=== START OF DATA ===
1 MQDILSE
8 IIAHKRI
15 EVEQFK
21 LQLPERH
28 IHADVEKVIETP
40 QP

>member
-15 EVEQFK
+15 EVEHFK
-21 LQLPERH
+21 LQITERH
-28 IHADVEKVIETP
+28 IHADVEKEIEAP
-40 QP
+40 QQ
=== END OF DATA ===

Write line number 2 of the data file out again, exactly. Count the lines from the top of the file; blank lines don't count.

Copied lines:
8 IIAHKRI